Microsoft: Lazarus hackers breach CyberLink in supply chain attack

North Korean hackers

Microsoft says a North Korean hacking group has breached Taiwanese multimedia software company CyberLink and trojanized one of its installers to push malware in a supply chain attack targeting potential victims worldwide.

According to Microsoft Threat Intelligence, activity suspected to be linked with the altered CyberLink installer file surfaced as early as October 20, 2023.

This trojanized installer was hosted on legitimate CyberLink update infrastructure owned and has so far been detected on more than 100 devices worldwide, including in Japan, Taiwan, Canada, and the United States.

Microsoft attributed this supply chain attack with high confidence to a North Korean cyberespionage group tracked by Redmond as Diamond Sleet (aka ZINC, Labyrinth Chollima, and Lazarus).

The second-stage payload observed while investigating this attack interacts with infrastructure that the same group of threat actors previously compromised.

“Diamond Sleet utilized a legitimate code signing certificate issued to CyberLink Corp. to sign the malicious executable,” the company said.

“This certificate has been added to Microsoft’s disallowed certificate list to protect customers from future malicious use of the certificate.”

Trojanized Cyberlink installer signed with legitimate certificate
Trojanized Cyberlink installer signed with a legitimate certificate (BleepingComputer)

Microsoft tracks the trojanized software and related payloads as LambLoad, a malware downloader and loader.

LambLoad targets systems not protected by FireEye, CrowdStrike, or Tanium security software. If these conditions are unmet, the malicious executable continues running without executing the bundled malicious code.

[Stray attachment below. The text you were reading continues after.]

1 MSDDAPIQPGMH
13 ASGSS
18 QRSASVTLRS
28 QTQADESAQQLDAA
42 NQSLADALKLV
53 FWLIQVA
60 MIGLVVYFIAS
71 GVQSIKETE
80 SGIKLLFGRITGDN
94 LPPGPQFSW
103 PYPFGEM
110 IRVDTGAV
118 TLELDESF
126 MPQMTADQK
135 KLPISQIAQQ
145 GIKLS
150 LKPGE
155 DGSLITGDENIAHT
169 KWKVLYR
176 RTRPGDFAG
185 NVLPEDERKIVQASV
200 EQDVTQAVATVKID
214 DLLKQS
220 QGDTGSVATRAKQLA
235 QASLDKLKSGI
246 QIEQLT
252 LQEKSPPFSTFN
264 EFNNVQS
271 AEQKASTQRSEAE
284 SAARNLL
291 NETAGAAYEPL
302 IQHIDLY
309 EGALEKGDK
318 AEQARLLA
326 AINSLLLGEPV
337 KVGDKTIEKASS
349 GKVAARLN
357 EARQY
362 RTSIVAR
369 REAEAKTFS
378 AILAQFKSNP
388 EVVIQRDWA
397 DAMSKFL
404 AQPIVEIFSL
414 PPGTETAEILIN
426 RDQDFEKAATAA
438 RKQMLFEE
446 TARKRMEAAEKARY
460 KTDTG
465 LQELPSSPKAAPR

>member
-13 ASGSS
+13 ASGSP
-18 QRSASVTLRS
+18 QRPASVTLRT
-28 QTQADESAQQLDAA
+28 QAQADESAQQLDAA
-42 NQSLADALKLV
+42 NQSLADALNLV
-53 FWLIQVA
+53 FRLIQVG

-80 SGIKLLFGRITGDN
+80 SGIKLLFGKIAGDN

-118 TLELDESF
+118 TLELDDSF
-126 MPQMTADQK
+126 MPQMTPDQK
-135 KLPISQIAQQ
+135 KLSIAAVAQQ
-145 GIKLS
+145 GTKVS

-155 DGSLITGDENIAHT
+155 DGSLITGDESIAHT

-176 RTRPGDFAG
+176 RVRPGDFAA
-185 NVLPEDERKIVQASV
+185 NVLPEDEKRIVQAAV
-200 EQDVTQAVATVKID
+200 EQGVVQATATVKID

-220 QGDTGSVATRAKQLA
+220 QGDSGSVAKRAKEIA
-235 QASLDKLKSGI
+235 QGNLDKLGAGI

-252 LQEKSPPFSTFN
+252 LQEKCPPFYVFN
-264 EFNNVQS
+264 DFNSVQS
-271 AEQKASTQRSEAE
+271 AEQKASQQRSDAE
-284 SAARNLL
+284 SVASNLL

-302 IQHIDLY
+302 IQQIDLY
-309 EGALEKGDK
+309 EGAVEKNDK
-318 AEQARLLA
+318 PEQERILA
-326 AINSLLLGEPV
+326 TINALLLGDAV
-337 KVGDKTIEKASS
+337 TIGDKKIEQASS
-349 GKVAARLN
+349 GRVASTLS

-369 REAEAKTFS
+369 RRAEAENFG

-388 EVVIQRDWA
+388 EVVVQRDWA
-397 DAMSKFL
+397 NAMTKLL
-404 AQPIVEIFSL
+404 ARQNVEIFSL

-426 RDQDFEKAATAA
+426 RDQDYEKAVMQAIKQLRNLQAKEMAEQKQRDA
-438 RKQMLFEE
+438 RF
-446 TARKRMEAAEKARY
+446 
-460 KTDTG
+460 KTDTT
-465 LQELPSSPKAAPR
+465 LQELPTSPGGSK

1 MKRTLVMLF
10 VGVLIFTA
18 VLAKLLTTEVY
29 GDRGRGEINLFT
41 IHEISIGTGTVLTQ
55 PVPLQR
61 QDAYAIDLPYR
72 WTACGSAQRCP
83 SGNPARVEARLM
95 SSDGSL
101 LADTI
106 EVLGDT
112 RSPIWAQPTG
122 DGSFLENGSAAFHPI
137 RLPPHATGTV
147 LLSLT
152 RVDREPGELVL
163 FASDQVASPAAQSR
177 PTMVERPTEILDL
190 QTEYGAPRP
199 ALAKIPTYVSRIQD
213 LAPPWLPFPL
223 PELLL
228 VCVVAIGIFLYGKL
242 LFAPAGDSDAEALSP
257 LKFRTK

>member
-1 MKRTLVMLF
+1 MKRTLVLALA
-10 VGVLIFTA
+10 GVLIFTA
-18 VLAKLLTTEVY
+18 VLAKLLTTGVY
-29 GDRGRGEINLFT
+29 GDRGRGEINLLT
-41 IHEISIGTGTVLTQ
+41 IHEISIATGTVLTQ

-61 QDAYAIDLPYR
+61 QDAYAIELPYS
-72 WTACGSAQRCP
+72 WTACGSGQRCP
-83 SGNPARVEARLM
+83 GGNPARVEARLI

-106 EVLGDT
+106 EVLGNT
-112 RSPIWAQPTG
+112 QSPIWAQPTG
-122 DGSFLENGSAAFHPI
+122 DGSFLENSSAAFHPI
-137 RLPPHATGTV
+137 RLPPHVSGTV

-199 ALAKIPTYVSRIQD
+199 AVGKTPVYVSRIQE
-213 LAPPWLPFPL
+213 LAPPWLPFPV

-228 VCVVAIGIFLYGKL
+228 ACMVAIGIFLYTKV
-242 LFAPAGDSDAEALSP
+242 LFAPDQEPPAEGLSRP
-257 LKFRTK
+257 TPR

However, if the criteria are met, the malware connects with one of three command-and-control (C2) servers to retrieve a second-stage payload concealed within a file posing as a PNG file using the static User-Agent ‘Microsoft Internet Explorer.’

“The PNG file contains an embedded payload inside a fake outer PNG header that is, carved, decrypted, and launched in memory,” Microsoft says.

This is a common attack method used by the Lazarus North Korean threat actors, who are known for trojanizing legitimate cryptocurrency software to steal crypto assets.

Even though Microsoft has yet to detect hands-on-keyboard activity following LambLoad malware breaches, the Lazarus hackers are known for:

  • Stealing sensitive data from compromised systems
  • Infiltrating software build environments
  • Progressing downstream to exploit further victims
  • Establishing persistent access to victims’ environments

After detecting a supply chain attack, Microsoft informed CyberLink and is also notifying Microsoft Defender for Endpoint customers who were affected by the attack.

Microsoft also reported the attack to GitHub, which removed the second-stage payload as per its Acceptable Use Policies.

CyberLink, which makes multimedia playing and editing software since 1996, says it has shipped 400 million copies of its apps worldwide.

A CyberLink spokesperson did not immediately respond to BleepingComputer’s request for comment.

Who is Lazarus?

The Lazarus Group is a North Korean-sponsored hacking group that has been operating for more than ten years, since at least 2009.

Known for targeting organizations worldwide, Lazarus’ operations have so far included attacks on financial institutions, media outlets, and government agencies.

Their campaigns also involved targeting security researchers, embedding malicious code in open-source cryptocurrency platforms, executing massive cryptocurrency heists, and using sham job interviews to disseminate malware.

The group is thought to be behind many high-profile cyber attacks, including the 2014 Sony Pictures hack, the WannaCry ransomware attack of 2017, and the largest crypto hack ever in 2022.

In September 2019, the U.S. government imposed sanctions on three hacking groups sponsored by North Korea (Lazarus, Bluenoroff, and Andariel) and is now offering a reward of up to $5 million for any information regarding North Korean hackers’ activity.

Original Source

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